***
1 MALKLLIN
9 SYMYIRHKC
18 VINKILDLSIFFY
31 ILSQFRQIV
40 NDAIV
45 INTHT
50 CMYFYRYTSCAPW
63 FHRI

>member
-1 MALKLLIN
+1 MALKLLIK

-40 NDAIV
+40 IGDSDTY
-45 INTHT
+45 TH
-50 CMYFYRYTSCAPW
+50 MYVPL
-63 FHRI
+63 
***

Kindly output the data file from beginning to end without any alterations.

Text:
1 MALKLLIN
9 SYMYIRHKC
18 VINKILDLSIFFY
31 ILSQFRQIV
40 NDAIV
45 INTHT
50 CMYFYRYTSCAPW
63 FHRI

>member
-1 MALKLLIN
+1 MALKLLIK

-40 NDAIV
+40 IGDSDTY
-45 INTHT
+45 TH
-50 CMYFYRYTSCAPW
+50 MYVPL
-63 FHRI
+63 